He adds: “It’s important to remember that the systems we’re talking about have to be robust enough to deal with hundreds or thousands of customer records and billions of pounds, or other currencies, of their monies, holding it accurately and trading it right first time, every time. I wouldn’t expect dozens of competitors to be in a place to do that.”
Jones agrees for a “relatively niche market” there is a range of choice among tech providers, and exploiting the options available can help platforms differentiate themselves.
Jones says: “The real benefit is to be an engine room that powers trading, custody, settlement and cash management and empowers platforms to interact with clients as they choose too, for example, by putting your own front end on it or being able to tailor your proposition to fit your target customer base.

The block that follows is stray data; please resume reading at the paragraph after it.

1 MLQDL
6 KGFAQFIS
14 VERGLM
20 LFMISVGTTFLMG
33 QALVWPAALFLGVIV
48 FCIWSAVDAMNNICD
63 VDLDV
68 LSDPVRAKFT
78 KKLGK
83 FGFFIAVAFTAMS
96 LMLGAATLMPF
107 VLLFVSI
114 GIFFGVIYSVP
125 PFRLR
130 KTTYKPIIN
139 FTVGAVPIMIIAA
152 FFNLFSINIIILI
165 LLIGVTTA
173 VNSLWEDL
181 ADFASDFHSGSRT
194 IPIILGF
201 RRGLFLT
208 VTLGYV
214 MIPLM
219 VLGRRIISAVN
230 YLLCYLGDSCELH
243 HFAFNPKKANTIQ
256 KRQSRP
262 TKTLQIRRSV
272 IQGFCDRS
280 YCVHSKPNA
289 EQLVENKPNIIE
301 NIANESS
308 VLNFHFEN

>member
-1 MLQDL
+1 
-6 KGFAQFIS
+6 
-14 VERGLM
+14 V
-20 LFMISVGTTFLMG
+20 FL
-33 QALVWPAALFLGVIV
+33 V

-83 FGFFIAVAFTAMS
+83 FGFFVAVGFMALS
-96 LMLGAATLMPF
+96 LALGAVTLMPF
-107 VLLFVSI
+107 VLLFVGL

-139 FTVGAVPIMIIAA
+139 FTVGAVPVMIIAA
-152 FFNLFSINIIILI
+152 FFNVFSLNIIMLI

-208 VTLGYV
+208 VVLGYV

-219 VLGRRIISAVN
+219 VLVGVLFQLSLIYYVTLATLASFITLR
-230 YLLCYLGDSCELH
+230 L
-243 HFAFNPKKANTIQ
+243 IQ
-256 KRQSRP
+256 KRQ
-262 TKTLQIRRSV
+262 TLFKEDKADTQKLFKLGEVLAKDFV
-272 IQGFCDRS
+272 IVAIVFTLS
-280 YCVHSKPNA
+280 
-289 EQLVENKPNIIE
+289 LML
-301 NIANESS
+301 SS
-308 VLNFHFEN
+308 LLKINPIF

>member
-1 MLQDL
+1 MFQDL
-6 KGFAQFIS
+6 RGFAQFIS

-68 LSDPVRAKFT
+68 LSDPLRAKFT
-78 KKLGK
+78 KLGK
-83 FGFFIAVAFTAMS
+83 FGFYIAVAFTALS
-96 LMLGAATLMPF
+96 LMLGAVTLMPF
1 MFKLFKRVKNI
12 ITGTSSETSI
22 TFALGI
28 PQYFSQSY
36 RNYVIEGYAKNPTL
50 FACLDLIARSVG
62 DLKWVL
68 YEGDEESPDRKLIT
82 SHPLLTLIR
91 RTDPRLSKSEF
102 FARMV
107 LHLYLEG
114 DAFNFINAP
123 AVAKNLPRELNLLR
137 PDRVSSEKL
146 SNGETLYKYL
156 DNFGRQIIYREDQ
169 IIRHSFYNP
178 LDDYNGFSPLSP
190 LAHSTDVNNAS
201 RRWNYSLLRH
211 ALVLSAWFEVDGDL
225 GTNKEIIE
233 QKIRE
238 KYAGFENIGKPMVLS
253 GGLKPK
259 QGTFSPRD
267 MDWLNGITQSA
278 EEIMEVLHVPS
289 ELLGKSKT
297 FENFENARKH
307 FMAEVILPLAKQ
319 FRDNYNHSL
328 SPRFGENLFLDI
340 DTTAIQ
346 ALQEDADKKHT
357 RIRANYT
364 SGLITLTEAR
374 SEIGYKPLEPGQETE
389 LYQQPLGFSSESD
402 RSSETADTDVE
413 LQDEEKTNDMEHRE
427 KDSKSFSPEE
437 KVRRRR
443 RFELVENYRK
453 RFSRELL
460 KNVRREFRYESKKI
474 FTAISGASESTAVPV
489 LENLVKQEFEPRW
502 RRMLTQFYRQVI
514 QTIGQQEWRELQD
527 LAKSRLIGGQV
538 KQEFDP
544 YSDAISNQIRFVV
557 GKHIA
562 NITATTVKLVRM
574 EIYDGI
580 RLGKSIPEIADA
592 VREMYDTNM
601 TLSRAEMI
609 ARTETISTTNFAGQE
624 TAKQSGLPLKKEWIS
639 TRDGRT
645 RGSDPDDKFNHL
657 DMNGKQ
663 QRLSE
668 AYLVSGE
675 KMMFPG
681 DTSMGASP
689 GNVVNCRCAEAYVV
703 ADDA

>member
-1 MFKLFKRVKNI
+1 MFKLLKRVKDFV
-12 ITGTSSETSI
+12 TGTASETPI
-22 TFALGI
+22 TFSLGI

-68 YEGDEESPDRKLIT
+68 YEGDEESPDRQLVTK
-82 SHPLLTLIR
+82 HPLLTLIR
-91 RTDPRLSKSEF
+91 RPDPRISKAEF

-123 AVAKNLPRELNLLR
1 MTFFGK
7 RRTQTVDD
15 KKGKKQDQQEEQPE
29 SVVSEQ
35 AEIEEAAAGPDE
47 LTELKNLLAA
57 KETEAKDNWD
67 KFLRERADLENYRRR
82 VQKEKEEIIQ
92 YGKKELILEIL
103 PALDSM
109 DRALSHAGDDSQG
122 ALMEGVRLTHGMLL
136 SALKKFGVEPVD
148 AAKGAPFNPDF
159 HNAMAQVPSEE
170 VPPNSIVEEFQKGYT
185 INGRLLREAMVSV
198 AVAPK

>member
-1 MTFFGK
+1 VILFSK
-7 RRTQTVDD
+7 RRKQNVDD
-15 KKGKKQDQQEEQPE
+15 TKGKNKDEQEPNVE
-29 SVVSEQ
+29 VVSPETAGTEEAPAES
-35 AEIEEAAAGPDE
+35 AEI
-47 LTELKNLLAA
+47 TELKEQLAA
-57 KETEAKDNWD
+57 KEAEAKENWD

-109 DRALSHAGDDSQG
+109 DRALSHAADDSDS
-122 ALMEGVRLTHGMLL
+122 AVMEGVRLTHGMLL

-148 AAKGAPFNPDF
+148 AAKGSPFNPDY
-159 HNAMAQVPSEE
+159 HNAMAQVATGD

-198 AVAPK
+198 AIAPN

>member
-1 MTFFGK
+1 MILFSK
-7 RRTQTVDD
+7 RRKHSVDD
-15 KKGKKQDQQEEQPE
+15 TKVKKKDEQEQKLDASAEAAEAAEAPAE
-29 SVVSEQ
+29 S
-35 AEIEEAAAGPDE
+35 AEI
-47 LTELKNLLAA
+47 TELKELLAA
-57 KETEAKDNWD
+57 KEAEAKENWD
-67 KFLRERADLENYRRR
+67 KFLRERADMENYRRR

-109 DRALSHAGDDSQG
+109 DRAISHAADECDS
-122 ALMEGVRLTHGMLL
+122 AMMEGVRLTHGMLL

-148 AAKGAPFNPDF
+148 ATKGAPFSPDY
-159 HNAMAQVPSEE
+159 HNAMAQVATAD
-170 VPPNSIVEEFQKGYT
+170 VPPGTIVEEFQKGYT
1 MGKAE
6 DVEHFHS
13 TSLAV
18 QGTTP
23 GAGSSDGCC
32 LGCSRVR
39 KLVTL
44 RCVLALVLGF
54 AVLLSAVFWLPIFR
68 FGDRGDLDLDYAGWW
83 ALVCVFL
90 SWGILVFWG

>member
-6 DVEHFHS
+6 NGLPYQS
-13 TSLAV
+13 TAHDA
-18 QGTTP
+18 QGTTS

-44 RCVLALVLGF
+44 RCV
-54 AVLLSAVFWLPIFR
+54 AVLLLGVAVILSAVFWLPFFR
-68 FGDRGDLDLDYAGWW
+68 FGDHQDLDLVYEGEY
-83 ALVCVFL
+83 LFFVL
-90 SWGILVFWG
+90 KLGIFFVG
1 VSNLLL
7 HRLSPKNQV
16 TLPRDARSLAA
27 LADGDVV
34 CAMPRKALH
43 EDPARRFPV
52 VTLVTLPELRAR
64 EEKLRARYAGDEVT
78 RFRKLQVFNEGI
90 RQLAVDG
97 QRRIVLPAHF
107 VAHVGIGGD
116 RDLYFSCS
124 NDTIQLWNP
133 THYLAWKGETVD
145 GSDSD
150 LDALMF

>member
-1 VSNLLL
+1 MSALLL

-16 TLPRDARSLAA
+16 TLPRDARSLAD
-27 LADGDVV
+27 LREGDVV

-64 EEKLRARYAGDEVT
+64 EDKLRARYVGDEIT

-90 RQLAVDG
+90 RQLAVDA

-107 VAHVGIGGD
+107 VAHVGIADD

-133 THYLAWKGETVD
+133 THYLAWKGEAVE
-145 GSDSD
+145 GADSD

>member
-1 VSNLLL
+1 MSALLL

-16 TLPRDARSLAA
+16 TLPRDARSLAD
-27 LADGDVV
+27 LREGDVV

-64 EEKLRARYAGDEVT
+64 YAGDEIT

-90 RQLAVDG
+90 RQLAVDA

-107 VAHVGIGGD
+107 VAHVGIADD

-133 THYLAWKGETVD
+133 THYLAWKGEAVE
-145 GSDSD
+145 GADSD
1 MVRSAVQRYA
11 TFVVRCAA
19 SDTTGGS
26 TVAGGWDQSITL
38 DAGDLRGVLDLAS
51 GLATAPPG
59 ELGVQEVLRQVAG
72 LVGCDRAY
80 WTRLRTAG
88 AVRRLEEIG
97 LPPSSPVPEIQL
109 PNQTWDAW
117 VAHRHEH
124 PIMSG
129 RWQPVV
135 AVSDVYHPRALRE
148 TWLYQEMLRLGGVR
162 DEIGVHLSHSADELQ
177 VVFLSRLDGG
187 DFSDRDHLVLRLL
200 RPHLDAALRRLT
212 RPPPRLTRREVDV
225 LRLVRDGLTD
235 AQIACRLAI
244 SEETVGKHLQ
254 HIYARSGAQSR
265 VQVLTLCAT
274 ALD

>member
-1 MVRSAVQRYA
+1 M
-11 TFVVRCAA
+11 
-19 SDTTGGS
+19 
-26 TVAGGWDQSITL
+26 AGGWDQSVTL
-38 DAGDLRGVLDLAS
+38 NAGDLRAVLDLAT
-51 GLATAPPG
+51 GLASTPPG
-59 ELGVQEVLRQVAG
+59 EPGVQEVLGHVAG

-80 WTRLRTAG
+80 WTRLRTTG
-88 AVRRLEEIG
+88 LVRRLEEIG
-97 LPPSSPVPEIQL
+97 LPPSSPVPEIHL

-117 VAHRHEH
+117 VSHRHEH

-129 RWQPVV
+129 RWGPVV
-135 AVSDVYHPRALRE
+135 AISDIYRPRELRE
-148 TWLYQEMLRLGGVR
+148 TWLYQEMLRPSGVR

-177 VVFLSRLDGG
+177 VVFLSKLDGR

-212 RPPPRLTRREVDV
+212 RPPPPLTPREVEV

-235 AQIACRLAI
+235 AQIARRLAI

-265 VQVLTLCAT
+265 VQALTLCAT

“Good technology vendors will allow you to do that so you can differentiate the platform proposition and also get the benefit that these things bring.”
While competition in the market was deemed to be healthy, commentators were less positive about delivery and admitted technology providers are facing the challenge of managing resources to complete the multitude of projects on their books.
Polson says: “The skill of running these businesses is managing competing demands and I should imagine they are all pretty used to it. The busier you get and the bigger clients you get the more challenging that gets. Everything is a balancing act and with FNZ being busy at the moment they will be feeling that but equally you could argue that is the price of being successful. Same with GBST and Bravura, they have all got a lot on.”